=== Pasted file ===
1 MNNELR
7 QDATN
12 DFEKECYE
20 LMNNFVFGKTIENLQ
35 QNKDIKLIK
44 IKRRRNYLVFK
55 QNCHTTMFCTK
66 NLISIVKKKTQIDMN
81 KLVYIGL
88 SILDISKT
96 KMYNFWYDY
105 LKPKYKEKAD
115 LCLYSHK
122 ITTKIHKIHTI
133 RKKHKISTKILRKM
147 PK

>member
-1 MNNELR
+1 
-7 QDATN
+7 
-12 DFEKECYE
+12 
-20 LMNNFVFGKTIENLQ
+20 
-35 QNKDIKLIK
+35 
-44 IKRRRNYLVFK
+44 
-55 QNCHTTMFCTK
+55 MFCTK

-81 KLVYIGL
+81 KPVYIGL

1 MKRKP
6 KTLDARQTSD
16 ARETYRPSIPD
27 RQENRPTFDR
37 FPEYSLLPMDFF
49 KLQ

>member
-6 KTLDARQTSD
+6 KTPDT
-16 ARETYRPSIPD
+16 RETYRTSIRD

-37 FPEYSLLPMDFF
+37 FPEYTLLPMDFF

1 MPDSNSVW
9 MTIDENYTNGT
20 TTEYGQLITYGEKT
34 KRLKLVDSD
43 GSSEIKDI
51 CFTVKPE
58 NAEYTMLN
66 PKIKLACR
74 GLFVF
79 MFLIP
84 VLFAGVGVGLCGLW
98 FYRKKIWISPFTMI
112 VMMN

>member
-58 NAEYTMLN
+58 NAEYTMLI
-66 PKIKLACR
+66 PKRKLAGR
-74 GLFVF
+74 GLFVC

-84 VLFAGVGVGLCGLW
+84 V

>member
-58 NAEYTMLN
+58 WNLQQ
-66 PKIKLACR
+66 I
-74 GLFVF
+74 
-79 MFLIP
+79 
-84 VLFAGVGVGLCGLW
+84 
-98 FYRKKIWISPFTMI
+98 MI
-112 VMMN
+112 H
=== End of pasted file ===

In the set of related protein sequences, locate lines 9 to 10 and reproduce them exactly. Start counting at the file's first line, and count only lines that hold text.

81 KLVYIGL
88 SILDISKT